Adapted from Why I Read: The Serious Pleasure of Books by Wendy Lesser
“I am not fond of inconclusive endings, and I would not subject you to one if I didn’t think it necessary. I believe, as firmly as the next reader that the writer undertakes to deliver as promised, even if the promise is merely implied, and I get annoyed when the delivery goes missing.”
Have you ever read a book with an inconclusive ending that just left you “hanging”? Sometimes when the conclusion to a novel (or movie) has no satisfactory ending, I want to throw the book across the room, or I promise myself I’ll never watch a movie from that director again.
Lessing was reading a mystery novel and wrote the following:
“We had reached the final page, with the serial killer safely tucked away in the police station, and one of the two detectives who had apprehended the murderer casually asked the other to hazard a guess about the motive. What, she wondered, had caused the killer to commit his crimes in the first place–and why, having committed them, had he voluntarily sent in the obscure piece of evidence that in the end allowed him to be caught? ‘I doubt that he knows the answer to that himself.’ This was an ending? Clearly that author had just decided to pick up his check and go home early.”
Lazy authors don’t give closure or a real conclusion to their readers.
The object of the “game” is to open what you are currently reading and copy a couple of sentences to “tease” someone else into wanting to read it. No spoilers please. If you decide to participate on your own blog, leave your “address” in the comments, or consider typing in your whole teaser into the section.Be sure to mention the title and author of the book. The more who participate, the more fun. Thanks to Brainfluff which is promoting this “game”/meme for the Purple Booker, the host. Check out both of their teasers, and I predict your To Be Read list will grow.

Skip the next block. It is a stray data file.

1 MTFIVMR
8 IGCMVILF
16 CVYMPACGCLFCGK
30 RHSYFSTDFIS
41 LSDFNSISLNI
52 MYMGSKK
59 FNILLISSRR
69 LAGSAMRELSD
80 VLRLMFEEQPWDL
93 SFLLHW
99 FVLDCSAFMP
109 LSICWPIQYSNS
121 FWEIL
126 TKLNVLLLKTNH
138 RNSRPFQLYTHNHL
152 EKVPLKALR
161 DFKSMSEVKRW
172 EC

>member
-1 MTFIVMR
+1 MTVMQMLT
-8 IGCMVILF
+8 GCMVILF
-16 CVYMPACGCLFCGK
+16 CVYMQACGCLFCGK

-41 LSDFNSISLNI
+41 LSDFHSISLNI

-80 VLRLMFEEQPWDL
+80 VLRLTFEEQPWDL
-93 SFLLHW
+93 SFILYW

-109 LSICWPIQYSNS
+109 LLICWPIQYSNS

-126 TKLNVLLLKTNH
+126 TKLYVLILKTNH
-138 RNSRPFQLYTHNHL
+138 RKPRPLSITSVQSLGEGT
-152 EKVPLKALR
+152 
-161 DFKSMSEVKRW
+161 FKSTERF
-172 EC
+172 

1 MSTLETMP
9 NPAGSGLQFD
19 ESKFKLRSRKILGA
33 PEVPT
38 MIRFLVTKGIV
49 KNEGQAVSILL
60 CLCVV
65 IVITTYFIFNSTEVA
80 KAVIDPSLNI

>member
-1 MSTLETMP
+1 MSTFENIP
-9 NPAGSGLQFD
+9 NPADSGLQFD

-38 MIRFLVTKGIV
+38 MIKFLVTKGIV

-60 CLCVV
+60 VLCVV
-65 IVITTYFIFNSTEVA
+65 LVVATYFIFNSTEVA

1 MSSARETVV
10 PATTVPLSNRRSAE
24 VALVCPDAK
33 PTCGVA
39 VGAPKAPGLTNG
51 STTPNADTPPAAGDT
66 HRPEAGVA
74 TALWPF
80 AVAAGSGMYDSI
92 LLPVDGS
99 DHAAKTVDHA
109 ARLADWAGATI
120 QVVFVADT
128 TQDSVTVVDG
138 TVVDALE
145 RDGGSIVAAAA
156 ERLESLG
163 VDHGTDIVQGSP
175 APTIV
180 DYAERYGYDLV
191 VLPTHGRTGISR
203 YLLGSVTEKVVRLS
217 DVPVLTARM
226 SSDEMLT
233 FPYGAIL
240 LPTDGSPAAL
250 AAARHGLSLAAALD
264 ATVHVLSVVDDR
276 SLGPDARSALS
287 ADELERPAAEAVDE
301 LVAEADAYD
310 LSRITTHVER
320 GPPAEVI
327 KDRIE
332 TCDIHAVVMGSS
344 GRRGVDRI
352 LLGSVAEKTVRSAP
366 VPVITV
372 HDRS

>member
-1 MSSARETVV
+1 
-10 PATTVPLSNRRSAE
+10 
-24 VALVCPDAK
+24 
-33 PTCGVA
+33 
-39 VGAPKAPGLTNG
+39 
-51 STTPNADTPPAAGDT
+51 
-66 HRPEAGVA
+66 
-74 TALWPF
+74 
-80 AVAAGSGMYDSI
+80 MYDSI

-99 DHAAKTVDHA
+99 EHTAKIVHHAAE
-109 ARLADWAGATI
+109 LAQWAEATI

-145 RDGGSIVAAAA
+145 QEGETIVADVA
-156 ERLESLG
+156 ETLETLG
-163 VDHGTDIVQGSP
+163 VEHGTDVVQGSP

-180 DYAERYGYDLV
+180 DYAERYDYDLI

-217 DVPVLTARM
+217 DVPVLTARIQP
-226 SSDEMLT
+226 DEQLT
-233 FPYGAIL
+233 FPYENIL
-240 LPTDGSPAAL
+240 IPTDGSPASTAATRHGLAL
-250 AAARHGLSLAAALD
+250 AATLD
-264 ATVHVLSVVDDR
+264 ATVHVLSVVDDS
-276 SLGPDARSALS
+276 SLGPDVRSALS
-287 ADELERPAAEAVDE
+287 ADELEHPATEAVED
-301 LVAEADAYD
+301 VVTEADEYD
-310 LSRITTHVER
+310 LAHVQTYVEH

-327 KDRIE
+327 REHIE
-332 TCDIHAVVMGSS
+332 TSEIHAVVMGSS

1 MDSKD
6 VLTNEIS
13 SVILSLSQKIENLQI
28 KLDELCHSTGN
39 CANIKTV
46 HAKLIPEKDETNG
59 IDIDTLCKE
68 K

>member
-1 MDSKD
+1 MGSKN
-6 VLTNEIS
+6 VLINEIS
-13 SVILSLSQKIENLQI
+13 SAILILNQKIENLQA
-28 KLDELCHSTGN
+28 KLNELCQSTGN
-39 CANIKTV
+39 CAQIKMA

Here is my teaser from today from a book I have chosen to read to add to my non-fiction reads, Anxious for Nothing, by my favorite inspirational writer, Max Lucado:
“…we have stumbled upon a source of your anxiety. You thought the problem was your calendar (schedule)…
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After many months of posting Every Other Sunday (Evening), school and life has calmed down enough to where I’m ready to go back to posting a catch up each Sunday evening. School is not out yet, but Thanksgiving is just around the corner, and the big assignments are basically behind us in both Freshman Composition at the local college and in Advanced Writing at the university. I even find myself reading more and enjoying a few stress free days in a row at times. Now isn’t that nice!
Here’s what I finished since the last Every-Other Sunday (Evening) Post:
The Resurrection of Joan Ashby, an outstanding debut novel (reviewed in the post prior to this one on PWR); Half Broke Horses by Jeannette Walls a novel based on the unique life of the author’s grandmother, which will be reviewed later this week; A Man Called Ove, our Third Tuesday…
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